Surgery

Surgery is typically a last resort for treating urinary incontinence, but there are some cases where it may be necessary. One example is urethral sling surgery, which can help to support the urethra and reduce leakage. This surgery is usually reserved for women who have had urinary incontinence for many years and have not been able to find relief with other treatments. It is also an option for women who have suffered pelvic organ prolapse, which can cause the urethra to become stretched or damaged. While surgery can be effective, it is important to note that it is not always a cure-all. In some cases, UI may recur after surgery, and additional treatments may be necessary.

Conclusion

If you are suffering from urinary incontinence, it is important to see a doctor. Many people think urinary incontinence is just something they have to live with, but this is not the case. Urinary incontinence is a treatable condition, but it will not go away on its own. With the help of a medical professional, you can find the right treatment for you and start living your life leak-free. Many treatments are available for urinary incontinence, so there is no need to suffer in silence.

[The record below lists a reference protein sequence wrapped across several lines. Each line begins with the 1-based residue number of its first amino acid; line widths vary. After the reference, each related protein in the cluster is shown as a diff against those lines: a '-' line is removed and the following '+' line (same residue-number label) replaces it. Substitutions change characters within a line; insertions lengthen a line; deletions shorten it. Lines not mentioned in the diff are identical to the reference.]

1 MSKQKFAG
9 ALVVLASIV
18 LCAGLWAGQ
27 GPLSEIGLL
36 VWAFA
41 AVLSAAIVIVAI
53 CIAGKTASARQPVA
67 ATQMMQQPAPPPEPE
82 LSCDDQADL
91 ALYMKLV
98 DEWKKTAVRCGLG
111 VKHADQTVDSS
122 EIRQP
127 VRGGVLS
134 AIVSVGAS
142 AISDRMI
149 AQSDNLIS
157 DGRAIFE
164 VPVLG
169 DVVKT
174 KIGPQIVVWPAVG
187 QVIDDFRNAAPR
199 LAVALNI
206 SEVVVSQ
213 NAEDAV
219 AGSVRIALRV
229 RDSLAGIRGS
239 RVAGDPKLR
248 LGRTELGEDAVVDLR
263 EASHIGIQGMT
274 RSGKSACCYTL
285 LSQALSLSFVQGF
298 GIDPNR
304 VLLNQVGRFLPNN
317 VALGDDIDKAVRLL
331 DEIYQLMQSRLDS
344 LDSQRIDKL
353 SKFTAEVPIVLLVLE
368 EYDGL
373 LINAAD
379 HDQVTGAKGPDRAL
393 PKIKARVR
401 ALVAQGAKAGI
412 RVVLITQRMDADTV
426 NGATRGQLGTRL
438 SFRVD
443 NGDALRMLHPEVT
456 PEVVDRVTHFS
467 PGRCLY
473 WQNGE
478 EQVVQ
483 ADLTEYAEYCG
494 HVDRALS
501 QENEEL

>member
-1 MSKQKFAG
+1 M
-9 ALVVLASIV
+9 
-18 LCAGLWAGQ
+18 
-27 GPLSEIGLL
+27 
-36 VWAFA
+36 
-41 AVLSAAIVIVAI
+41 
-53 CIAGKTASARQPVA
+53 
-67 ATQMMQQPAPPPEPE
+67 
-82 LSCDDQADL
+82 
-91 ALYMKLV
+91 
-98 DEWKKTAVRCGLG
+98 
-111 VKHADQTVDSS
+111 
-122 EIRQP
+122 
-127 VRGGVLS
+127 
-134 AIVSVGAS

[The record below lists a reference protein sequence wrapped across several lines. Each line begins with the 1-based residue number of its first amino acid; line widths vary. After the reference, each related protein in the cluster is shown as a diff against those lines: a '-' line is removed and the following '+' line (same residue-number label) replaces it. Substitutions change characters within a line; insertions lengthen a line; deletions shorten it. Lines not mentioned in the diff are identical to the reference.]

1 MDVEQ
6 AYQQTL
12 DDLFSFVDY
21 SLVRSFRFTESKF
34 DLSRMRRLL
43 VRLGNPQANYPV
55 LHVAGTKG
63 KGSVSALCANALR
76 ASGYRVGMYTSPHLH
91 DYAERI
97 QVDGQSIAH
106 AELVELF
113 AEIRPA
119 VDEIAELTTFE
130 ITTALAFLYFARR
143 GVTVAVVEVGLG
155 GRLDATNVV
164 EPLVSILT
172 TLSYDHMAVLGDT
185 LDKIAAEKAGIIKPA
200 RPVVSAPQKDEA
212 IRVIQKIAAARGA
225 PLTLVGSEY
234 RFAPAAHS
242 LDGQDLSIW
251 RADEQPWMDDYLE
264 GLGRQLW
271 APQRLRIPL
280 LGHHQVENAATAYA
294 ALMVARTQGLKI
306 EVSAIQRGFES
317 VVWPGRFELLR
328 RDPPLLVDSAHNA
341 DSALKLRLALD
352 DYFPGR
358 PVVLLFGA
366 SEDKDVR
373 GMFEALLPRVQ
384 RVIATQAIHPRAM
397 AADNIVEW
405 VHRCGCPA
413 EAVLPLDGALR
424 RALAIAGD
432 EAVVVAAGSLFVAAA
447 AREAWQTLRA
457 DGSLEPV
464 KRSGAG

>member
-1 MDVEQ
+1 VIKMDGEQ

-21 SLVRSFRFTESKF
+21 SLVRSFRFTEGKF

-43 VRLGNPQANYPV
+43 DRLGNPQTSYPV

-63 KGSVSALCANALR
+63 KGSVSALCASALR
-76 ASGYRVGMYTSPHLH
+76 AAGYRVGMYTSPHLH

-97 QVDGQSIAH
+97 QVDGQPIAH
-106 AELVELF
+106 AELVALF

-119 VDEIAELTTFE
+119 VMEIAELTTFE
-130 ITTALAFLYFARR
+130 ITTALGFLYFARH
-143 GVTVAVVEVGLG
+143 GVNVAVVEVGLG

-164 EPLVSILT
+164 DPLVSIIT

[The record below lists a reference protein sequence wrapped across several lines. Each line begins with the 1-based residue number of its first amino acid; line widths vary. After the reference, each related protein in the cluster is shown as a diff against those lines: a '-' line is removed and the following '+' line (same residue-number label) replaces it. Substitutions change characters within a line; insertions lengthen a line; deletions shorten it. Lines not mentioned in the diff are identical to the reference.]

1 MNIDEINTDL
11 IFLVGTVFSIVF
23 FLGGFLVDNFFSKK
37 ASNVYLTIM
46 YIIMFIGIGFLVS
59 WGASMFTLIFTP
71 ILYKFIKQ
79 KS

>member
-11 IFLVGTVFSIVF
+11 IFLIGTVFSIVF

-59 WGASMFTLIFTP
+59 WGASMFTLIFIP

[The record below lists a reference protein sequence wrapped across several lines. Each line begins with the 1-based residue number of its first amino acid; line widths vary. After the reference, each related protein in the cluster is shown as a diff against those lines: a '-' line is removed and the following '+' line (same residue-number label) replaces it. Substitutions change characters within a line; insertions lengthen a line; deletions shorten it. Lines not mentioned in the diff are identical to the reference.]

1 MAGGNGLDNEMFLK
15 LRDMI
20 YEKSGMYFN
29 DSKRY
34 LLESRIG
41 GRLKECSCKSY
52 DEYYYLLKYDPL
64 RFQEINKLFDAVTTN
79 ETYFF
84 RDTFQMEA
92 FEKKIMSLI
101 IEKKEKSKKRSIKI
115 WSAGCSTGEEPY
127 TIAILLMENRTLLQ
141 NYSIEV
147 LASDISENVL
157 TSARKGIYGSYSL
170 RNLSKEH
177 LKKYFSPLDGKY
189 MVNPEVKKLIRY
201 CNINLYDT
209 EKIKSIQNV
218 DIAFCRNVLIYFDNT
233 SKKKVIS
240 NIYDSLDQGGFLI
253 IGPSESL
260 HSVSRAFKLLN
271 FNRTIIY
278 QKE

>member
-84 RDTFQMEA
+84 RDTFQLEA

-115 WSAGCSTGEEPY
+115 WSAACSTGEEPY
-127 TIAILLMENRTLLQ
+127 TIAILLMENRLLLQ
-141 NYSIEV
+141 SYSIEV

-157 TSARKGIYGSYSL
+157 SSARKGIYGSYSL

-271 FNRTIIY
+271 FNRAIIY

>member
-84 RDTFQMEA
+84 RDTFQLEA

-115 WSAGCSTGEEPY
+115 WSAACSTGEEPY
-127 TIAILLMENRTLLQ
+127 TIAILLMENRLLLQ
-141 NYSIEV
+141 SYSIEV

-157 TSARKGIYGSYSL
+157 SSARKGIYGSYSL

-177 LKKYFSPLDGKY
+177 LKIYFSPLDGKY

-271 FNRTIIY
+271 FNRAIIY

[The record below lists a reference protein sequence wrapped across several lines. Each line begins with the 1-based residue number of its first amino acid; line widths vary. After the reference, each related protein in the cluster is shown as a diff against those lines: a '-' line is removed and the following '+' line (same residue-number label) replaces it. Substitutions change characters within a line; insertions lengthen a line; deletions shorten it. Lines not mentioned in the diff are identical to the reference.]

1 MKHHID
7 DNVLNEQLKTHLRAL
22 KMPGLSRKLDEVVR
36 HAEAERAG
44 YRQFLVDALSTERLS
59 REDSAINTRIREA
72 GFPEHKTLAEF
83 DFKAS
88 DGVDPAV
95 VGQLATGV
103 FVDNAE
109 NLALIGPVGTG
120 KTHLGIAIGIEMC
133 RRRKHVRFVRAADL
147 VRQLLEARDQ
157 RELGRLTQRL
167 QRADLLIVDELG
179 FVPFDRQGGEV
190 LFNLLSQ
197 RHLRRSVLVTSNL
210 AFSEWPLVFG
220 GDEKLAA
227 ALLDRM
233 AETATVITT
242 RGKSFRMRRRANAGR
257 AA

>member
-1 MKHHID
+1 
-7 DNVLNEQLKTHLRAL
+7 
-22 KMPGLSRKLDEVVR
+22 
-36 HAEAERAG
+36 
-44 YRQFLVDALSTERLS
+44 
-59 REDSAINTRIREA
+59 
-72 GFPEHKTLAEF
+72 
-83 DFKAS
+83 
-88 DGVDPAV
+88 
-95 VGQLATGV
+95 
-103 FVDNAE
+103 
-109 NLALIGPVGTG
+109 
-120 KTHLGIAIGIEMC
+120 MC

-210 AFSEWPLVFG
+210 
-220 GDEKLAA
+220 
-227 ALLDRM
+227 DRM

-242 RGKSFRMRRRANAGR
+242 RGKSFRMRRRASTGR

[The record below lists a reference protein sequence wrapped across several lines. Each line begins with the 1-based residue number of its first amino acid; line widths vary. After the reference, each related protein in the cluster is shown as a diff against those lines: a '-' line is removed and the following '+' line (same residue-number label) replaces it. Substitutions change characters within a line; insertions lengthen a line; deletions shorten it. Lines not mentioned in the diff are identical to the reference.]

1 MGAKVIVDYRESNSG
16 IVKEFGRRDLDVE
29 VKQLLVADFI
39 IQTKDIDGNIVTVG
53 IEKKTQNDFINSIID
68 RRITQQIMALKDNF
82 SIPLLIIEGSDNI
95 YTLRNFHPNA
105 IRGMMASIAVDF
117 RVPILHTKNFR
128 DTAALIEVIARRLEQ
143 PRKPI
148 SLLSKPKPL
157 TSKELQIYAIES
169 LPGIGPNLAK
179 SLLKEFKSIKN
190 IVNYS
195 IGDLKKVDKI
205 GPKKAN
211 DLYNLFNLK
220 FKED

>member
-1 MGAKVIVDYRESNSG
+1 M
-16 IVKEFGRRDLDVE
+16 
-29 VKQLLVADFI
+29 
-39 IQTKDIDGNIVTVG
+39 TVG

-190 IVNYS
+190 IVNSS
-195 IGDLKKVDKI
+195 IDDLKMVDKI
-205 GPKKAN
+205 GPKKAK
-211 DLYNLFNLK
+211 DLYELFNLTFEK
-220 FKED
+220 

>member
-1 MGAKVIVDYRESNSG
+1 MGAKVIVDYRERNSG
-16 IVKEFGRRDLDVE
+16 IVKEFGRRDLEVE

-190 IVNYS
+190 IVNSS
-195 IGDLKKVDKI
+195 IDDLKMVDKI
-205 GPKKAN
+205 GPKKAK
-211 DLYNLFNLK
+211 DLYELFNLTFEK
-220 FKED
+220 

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Disclaimer:

The purpose of the above content is to raise awareness only and does not advocate treatment or diagnosis. This information should not be substituted for your physician's consultation and it should not indicate that use of the drug is safe and suitable for you or your (pet). Seek professional medical advice and treatment if you have any questions or concerns.